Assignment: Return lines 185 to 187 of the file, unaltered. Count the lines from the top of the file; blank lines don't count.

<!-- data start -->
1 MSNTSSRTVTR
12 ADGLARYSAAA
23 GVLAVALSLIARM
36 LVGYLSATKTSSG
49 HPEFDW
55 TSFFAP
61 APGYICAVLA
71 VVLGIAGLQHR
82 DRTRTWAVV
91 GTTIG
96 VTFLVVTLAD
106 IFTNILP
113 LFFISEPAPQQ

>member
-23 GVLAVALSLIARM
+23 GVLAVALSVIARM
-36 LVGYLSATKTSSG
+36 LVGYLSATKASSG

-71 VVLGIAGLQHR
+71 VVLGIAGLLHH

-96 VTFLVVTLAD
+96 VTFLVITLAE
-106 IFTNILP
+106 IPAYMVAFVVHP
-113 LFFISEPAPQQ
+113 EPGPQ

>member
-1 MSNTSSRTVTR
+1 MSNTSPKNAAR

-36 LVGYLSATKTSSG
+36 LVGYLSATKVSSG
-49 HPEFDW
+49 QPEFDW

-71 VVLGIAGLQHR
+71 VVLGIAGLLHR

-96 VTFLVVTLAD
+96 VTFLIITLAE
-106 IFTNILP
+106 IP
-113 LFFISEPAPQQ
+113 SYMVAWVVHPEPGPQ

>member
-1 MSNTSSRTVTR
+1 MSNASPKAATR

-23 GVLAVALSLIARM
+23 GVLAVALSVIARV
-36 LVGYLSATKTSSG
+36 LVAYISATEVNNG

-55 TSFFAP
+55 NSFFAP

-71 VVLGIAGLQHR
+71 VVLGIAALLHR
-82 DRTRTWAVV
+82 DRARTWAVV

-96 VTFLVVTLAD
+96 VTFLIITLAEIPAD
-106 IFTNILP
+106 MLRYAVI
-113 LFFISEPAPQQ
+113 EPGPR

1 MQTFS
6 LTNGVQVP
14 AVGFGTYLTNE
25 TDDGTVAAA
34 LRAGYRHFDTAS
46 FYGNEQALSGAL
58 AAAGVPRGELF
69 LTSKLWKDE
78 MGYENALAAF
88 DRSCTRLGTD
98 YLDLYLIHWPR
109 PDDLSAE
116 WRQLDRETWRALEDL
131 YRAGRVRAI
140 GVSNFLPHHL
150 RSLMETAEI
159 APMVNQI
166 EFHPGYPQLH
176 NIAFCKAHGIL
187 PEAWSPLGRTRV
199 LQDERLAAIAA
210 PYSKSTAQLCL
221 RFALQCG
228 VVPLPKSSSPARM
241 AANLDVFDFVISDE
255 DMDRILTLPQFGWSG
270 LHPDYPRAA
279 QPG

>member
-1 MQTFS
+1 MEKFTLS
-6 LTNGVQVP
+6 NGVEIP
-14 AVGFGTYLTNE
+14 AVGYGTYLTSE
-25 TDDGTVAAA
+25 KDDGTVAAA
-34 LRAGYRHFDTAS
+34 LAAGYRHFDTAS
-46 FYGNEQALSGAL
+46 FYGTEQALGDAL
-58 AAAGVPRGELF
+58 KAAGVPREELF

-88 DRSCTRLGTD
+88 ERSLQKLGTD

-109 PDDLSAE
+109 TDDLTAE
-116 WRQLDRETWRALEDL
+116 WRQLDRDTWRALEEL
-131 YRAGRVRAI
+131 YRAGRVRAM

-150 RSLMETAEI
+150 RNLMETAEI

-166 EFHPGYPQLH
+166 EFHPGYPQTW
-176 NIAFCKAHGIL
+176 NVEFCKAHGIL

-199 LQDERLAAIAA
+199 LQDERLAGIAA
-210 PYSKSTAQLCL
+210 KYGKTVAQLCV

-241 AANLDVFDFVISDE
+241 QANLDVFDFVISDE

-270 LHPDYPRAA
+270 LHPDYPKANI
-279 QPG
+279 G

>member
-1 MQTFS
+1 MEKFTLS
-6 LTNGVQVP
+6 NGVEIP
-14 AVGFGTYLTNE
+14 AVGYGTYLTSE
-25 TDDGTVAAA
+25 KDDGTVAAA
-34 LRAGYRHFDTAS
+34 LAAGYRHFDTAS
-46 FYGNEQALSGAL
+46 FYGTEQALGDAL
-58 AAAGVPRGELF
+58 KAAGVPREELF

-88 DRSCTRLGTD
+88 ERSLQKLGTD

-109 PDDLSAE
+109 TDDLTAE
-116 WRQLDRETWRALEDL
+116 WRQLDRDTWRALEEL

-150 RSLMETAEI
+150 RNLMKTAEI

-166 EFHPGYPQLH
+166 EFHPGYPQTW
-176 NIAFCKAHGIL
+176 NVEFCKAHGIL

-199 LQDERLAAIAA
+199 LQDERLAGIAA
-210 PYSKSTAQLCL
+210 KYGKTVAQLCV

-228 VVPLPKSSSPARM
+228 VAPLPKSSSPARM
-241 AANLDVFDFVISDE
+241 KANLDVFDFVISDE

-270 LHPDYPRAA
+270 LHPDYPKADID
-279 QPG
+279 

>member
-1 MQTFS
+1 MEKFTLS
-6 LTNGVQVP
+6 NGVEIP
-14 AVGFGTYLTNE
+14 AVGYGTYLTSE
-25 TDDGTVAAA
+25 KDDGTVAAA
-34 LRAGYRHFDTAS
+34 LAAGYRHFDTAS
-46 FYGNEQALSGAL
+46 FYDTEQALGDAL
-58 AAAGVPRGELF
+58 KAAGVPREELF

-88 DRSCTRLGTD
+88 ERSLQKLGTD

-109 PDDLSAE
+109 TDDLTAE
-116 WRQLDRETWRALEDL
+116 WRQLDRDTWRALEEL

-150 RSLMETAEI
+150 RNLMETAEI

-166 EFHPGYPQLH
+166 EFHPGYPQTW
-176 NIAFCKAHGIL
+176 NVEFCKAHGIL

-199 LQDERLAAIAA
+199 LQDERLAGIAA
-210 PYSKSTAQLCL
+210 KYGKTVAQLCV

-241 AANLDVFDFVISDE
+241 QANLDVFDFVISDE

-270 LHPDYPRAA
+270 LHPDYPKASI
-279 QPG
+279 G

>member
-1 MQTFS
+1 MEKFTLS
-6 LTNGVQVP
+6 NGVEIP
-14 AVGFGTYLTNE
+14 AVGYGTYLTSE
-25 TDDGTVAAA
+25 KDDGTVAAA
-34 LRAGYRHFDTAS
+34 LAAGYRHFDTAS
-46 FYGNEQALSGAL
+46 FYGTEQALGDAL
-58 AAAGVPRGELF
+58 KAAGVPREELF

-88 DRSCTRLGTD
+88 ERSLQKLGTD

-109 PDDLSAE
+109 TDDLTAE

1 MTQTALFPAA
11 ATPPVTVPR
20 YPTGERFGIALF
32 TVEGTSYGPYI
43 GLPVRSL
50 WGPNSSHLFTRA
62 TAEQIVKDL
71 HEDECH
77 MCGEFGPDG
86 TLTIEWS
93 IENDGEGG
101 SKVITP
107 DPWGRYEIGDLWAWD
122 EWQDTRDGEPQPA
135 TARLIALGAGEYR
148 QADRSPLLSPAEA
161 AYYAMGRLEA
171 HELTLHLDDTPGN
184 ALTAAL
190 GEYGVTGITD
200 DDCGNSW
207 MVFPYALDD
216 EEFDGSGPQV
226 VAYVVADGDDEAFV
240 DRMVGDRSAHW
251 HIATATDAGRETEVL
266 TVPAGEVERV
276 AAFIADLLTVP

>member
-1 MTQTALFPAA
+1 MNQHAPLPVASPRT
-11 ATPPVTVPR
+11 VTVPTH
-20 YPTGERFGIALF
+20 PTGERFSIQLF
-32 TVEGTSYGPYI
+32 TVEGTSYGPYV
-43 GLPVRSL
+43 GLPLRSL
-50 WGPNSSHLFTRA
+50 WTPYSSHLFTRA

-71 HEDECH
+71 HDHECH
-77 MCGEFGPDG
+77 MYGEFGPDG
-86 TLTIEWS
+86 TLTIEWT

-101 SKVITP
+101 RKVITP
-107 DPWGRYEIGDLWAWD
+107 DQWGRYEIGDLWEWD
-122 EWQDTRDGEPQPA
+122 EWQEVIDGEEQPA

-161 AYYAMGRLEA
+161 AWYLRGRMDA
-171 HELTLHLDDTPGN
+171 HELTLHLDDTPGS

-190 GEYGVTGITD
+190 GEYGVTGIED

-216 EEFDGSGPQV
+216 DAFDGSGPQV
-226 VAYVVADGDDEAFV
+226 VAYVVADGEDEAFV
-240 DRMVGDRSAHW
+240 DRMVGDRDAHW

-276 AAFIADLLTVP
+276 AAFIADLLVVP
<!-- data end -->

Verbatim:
+109 TDDLTAE
-116 WRQLDRETWRALEDL
+116 WRQLDRDTWRALEEL